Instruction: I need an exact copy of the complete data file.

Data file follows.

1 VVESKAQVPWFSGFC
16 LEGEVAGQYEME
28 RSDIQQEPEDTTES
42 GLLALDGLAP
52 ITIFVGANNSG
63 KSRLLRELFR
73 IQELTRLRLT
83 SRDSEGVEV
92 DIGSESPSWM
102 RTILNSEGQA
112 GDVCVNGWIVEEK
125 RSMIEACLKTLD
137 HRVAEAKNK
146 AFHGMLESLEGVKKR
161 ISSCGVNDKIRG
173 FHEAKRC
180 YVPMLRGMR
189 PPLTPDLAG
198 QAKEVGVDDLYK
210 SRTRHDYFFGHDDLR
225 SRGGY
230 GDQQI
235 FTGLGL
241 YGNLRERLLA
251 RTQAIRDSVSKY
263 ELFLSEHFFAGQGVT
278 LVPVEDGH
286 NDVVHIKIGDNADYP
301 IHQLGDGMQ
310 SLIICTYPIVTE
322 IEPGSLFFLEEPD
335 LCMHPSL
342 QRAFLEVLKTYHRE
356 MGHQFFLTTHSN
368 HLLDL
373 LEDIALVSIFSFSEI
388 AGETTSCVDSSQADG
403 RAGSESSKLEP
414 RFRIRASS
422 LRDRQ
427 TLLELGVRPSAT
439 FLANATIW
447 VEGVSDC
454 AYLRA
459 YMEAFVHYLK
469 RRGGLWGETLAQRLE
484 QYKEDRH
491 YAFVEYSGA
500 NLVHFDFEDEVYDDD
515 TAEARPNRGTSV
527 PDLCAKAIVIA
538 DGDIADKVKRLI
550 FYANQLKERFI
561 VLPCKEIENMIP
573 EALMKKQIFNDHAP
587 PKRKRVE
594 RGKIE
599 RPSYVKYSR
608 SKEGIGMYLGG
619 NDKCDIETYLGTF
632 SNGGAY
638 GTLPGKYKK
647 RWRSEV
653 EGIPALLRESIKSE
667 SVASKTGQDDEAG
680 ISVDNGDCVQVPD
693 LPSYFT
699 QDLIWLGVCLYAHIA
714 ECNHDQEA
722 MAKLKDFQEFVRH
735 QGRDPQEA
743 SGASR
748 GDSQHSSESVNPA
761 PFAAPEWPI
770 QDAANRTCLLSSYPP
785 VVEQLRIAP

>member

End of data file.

1 VVESKAQVPWFSGFC
16 LEGEVAGQYEME
28 RSDIQQEPEDTTES
42 GLLALDGLAP
52 ITIFVGANNSG
63 KSRLLRELFR
73 IQELTRLRLT
83 SRDSEGVEV
92 DIGSESPSWM
102 RTILNSEGQA
112 GDVCVNGWIVEEK
125 RSMIEACLKTLD
137 HRVAEAKNK
146 AFHGMLESLEGVKKR
161 ISSCGVNDKIRG
173 FHEAKRC
180 YVPMLRGMR
189 PPLTPDLAG
198 QAKEVGVDDLYK
210 SRTRHDYFFGHDDLR
225 SRGGY
230 GDQQI
235 FTGLGL
241 YGNLRERLLA
251 RTQAIRDSVSKY
263 ELFLSEHFFAGQGVT
278 LVPVEDGH
286 NDVVHIKIGDNADYP
301 IHQLGDGMQ
310 SLIICTYPIVTE
322 IEPGSLFFLEEPD
335 LCMHPSL
342 QRAFLEVLKTYHRE
356 MGHQFFLTTHSN
368 HLLDL
373 LEDIALVSIFSFSEI
388 AGETTSCVDSSQADG
403 RAGSESSKLEP
414 RFRIRASS
422 LRDRQ
427 TLLELGVRPSAT
439 FLANATIW
447 VEGVSDC
454 AYLRA
459 YMEAFVHYLK
469 RRGGLWGETLAQRLE
484 QYKEDRH
491 YAFVEYSGA
500 NLVHFDFEDEVYDDD
515 TAEARPNRGTSV
527 PDLCAKAIVIA
538 DGDIADKVKRLI
550 FYANQLKERFI
561 VLPCKEIENMIP
573 EALMKKQIFNDHAP
587 PKRKRVE
594 RGKIE
599 RPSYVKYSR
608 SKEGIGMYLGG
619 NDKCDIETYLGTF
632 SNGGAY
638 GTLPGKYKK
647 RWRSEV
653 EGIPALLRESIKSE
667 SVASKTGQDDEAG
680 ISVDNGDCVQVPD
693 LPSYFT
699 QDLIWLGVCLYAHIA
714 ECNHDQEA
722 MAKLKDFQEFVRH
735 QGRDPQEA
743 SGASR
748 GDSQHSSESVNPA
761 PFAAPEWPI
770 QDAANRTCLLSSYPP
785 VVEQLRIAP

>member